Do I Need Specialist Equipment To Freedive?

Do I Need Specialist Equipment To Freedive?

Yes! Do not worry, you do not need much! However, there is some basic specialist Freediving equipment that you will need to start, such as a Freediving Mask, Snorkel and a Pair of fins!

These three items are the most essential for entry-level Freedivers. Each item has specific aspects which are designed for Freediving, for example, a low volume mask!

You will have the opportunity to hire all the necessary equipment while completing a Freediving course. However, you may find it more comfortable to slowly build up a small collection of your own gear such as a mask and fins.

Once you have completed the beginner Freediving courses, you might look into purchasing some more advanced items of equipment, such as monofins, weights, Buoys and Dive lines!

So what Specialist Equipment do you need to start Freediving? In this article we aim to discuss the following items found on a Freedivers Equipment list:

  • Freediving Mask
  • Snorkel
  • Freediving Bi-Fins
  • Monofins
  • Weights
  • Buoy And Dive Line

Let us have a look at the first and most important item on all Freedivers’ equipment list: A Freediving mask! But what makes a Freediving mask so special? I shall tell you!

Freediving Mask

A Freediving Mask is the most important piece of equipment. To be well suited for Freediving, the mask must be low volume, made of Tempered Glass, and most importantly: Comfortable! 

Firstly, let us have a look at why a Freediving mask should be Low air volume. 

Low Air Volume

A Freediving Mask should be low volume, to make it easier to equalise at depth, requiring as little precious air from your lungs as possible. 

The ‘volume’ of a mask is the air between the face and the mask. Therefore, a low-volume mask is a lot smaller, reducing the volume within. 

In all types of water activities, when you dive down, pressure increases with depth. While Scuba Diving and Freediving, as the pressure increases, the air spaces within the mask become pressurised. 

As pressure increases with depth, you can feel the pressure against the mask, getting squashed up against your face!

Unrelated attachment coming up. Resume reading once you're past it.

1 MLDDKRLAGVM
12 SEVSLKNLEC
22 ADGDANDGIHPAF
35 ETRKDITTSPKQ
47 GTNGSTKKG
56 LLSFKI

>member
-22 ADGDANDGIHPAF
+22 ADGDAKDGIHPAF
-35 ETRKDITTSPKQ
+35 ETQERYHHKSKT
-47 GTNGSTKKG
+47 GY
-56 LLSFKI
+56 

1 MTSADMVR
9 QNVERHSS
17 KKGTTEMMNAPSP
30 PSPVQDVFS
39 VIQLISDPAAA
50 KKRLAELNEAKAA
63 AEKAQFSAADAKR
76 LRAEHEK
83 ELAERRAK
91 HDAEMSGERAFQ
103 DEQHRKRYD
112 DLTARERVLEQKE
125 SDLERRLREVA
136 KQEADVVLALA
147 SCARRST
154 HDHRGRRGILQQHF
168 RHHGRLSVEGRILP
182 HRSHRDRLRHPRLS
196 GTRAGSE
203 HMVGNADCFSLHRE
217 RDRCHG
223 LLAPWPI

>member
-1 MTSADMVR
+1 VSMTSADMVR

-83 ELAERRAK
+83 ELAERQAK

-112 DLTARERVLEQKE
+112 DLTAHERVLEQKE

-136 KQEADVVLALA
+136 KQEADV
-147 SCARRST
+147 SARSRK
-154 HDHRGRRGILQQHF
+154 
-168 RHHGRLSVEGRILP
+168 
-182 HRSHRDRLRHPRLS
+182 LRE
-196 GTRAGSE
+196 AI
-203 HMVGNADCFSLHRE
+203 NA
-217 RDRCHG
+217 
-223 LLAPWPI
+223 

While Scuba Diving, equalising the air space in the mask is easy, by simply blowing slightly out of your nose. With a constant supply of air, you can do this as much as you like! However, while Freediving, we have less air to play with! 

Take a quick look at what a general Scuba diving mask looks like here!

As you probably already know, Freediving is diving on one singular breath! Therefore, Freedivers only have one breath in their lungs to get through the dive! 

Low Air Volume Freediving masks are excellent, as they require less breath to equalise at depth. What does that mean? More of this valuable air is kept in your lungs!

So now take a look at what a Low Volume Freediving mask looks like here. Do you see? It has a much lower volume!

Freediver swimming up to the surface

Tempered Glass

A Tempered Glass mask is important, to be able to withstand the pressure of the water exerted against the outside of the mask lens! Freediving masks are put under a lot of pressure!

Do not worry! Knowing whether or not a mask is Tempered Glass is easy!

The Glass of many masks have a little “T” marked on it, meaning that it is ‘Tempered’ and can withstand pressure and impact much better than regular masks. 

If in the unlikely case that is not obvious on the mask, label or within the product description, is always best to check with the seller! Having a Tempered Glass mask is the best way to avoid it shattering, and damaging your eyes or face!

When shopping for a mask, you will find that most masks these days are made of Tempered Glass due to increased safety!


A comfortable mask should fit the shape of your face and create a seal to prevent water from seeping in! Comfort is always the most important while participating in any sport, especially one within the water!

Everyone has different shaped faces! When looking for a mask, it is highly recommended to visit a shop and try some on!

Finding the perfect mask is like finding the perfect pair of shoes! (or fins!)You need to try them on for size!

Testing a mask is easy! Firstly, place it on your face, and check that it fits all your contours comfortably and smoothly! Next, take some breaths through your nose, removing the air and creating a mini vacuum!